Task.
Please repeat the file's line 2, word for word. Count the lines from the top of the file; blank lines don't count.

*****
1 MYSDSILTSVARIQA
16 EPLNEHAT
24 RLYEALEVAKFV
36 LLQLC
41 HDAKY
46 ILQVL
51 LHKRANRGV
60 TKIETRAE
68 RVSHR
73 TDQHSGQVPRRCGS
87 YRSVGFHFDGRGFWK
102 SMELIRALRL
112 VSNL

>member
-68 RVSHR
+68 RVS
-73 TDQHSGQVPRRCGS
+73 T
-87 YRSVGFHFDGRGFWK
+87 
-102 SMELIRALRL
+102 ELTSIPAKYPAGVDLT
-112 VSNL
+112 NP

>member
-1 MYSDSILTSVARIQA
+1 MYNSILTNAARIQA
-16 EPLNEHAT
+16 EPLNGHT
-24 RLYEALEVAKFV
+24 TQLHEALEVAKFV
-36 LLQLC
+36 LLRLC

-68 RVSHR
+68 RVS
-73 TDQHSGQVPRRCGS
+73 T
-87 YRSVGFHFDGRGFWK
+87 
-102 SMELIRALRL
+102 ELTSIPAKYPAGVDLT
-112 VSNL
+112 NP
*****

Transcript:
16 EPLNEHAT